TV debate to star Tea Party's other woman
Monday 13 June 2011
After months spent buttering up activists in primary states, and hitting the political g-spots of conservative fundraisers, the self-declared leader of the Congressional Tea party movement is about to make her debut in a national debate, in a bid to upset the Republican race and position herself as the person best able to unseat President Barack Obama next year.
The woman is not Sarah Palin, but rather Michele Bachmann, a third-term congresswoman from Minnesota, who will square off against front-runner Mitt Romney and others in the first major Republican debate of the election season on US television this evening.
While Mr Romney remains comfortably ahead in the polls, and even scores level pegging in a theoretical match-up with President Obama, and Ms Palin continues her will-she-won't-she tease, sitting out the debate, it's Ms Bachmann who is the star turn in tonight's CNN debate in New Hampshire.
All the candidates – who include Tim Pawlenty, former Minnesota governor, and Herman Cain, a pizza chain millionaire with no political experience – can be expected to cloak themselves in Tea party themes of slashing government spending and bringing down the deficit, but Ms Bachmann can claim to be the real deal. As such, the debate promises to be a test of the Tea party's effectiveness within the Republican Party, and could set the tone for the primary season, which begins in Iowa and New Hampshire next February.
The debate will also be a test of Mr Romney's ability to withstand an onslaught of criticism from the right over his record as governor of Massachusetts and his introduction there of a universal healthcare system largely copied by President Obama, which is now anathema to Republican activists.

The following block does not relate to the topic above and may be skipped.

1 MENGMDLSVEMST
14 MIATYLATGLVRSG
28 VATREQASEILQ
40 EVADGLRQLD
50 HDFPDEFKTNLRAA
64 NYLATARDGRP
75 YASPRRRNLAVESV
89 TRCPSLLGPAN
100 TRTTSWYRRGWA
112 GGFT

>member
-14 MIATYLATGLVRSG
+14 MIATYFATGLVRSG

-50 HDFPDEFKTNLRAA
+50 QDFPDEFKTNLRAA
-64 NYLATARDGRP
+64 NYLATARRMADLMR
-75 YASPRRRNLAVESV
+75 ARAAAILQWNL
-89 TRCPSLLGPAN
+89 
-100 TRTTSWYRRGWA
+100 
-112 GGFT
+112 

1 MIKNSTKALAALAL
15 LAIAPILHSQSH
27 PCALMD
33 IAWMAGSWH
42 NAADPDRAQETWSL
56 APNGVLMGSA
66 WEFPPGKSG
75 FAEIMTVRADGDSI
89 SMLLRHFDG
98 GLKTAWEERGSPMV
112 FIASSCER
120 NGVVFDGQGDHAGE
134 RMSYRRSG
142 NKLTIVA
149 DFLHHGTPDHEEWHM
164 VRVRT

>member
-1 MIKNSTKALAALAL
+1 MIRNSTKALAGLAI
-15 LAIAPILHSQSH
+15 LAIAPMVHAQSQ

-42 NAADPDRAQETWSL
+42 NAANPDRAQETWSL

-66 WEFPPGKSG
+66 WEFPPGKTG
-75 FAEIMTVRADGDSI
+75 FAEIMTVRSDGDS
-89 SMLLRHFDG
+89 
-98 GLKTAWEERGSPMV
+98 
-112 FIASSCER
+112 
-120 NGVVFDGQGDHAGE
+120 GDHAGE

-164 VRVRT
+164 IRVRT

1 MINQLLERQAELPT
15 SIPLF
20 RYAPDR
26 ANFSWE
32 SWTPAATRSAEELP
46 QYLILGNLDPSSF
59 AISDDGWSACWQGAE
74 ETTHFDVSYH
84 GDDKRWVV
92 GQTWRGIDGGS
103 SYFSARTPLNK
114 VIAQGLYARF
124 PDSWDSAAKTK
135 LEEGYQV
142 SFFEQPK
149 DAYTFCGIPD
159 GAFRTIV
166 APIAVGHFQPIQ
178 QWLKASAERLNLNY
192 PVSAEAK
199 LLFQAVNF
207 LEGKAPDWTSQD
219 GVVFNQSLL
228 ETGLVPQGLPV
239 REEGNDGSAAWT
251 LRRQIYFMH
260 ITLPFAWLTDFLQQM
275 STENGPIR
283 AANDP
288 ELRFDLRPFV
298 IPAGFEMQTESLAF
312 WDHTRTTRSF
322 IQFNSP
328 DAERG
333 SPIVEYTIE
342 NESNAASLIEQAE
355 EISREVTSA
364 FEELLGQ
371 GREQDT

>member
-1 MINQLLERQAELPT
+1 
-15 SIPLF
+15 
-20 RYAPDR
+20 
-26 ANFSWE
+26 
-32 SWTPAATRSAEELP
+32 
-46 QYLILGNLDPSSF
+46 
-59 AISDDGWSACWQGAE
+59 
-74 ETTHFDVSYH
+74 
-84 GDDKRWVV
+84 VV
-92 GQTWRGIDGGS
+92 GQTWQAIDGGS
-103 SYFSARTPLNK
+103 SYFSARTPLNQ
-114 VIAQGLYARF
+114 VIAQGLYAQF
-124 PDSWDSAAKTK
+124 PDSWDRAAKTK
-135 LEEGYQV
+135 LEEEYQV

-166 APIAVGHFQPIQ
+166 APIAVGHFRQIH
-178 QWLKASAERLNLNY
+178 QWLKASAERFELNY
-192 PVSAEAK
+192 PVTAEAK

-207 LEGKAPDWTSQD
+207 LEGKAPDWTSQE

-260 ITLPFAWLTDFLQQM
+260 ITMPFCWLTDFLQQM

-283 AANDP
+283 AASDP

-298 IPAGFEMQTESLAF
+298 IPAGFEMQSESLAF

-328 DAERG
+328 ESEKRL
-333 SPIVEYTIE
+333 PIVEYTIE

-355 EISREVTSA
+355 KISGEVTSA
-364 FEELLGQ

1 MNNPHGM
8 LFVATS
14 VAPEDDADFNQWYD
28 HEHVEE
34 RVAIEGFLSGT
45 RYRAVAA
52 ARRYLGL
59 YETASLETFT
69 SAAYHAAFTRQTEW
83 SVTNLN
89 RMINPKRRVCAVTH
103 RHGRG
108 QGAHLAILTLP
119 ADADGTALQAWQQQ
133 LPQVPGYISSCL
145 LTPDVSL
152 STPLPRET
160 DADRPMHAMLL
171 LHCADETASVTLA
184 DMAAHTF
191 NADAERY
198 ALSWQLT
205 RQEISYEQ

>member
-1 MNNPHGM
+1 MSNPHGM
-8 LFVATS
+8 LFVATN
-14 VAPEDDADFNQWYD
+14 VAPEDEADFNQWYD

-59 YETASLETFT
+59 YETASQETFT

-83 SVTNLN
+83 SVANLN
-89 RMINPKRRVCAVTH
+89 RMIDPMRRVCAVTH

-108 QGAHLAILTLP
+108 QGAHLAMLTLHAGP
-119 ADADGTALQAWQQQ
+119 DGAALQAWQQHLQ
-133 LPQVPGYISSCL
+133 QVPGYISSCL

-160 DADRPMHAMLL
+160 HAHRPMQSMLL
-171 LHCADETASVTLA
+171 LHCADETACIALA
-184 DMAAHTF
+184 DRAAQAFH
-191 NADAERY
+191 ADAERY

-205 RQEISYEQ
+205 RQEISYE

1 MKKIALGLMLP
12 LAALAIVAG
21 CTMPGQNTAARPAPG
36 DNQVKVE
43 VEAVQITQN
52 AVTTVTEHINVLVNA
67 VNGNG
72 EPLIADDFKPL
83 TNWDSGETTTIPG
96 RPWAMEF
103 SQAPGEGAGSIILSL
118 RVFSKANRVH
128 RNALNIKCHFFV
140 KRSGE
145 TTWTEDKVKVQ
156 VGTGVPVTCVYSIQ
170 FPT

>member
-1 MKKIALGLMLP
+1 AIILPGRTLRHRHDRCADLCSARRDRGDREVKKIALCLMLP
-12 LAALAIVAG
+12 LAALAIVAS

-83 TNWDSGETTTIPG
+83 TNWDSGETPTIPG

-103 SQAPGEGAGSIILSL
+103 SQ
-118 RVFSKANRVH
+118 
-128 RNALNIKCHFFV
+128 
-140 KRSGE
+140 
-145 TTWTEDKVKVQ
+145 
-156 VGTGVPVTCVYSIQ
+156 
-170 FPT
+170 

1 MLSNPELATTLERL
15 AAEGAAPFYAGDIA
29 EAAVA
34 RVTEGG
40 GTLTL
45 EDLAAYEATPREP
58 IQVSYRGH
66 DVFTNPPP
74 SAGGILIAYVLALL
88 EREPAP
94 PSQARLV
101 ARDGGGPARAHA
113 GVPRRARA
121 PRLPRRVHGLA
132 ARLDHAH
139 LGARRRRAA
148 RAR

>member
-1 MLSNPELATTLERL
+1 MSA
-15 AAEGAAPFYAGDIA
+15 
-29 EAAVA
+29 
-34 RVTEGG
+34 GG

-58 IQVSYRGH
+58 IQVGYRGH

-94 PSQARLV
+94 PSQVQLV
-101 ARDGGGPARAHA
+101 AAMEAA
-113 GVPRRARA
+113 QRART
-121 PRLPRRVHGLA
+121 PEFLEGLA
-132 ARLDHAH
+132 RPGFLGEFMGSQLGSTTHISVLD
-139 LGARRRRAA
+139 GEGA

All the candidates promise to unpick federal healthcare laws, which they call Obamacare. Mr Pawlenty turned his fire on the Republican front-runner yesterday, renaming the laws "Romneycare" to implicate Mr Romney.
The debate is an opportunity for long-shot candidates to emerge as credible challengers. Former House of Representatives speaker Newt Gingrich is barely clinging to the race after a swath of senior staffers, including his campaign manager, quit last week. Rick Santorum, a former senator from Pennsylvania, could be a dark horse if he can talk up his record of winning races in a Democrat-leaning state.
The line-up in New Hampshire, however, does not reflect the final field of Republican candidates. Jon Huntsman, the former US ambassador to China, is missing, as is Rick Perry, the Governor of Texas, who is mulling over a run.
It is the absence of the Republican's 2008 vice-presidential candidate which hands Ms Bachmann the opportunity to pose as the Thinking Sarah Palin. It is something she neatly managed in The Wall Street Journal this weekend, when the interviewer Stephen Moore asked about her reading on economics. "She responds that she admires the late Milton Friedman as well as Thomas Sowell and Walter Williams," Mr Moore wrote. "'I'm also an Art Laffer fiend,' she adds. 'And [Ludwig] von Mises. I love Von Mises,' getting excited and rattling off some of his classics such as Human Action and Bureaucracy. 'When I go on vacation, I bring Von Mises.'"
The contrast with Ms Palin could hardly be starker. Her failure to come up with an answer when the television interviewer Katie Couric asked which magazines she read remains one of the comedic highlights of the 2008 presidential campaign. And political bloggers were again having fun at the former Alaska governor's expense after combing through a trove of emails released last Friday which detailed correspondence between Ms Palin and her staff. In one, an aide had to give her a from-scratch briefing on the history and political stances of the National Review ahead of a trip organised by the magazine. The magazine is the most famous political publication in conservative circles.
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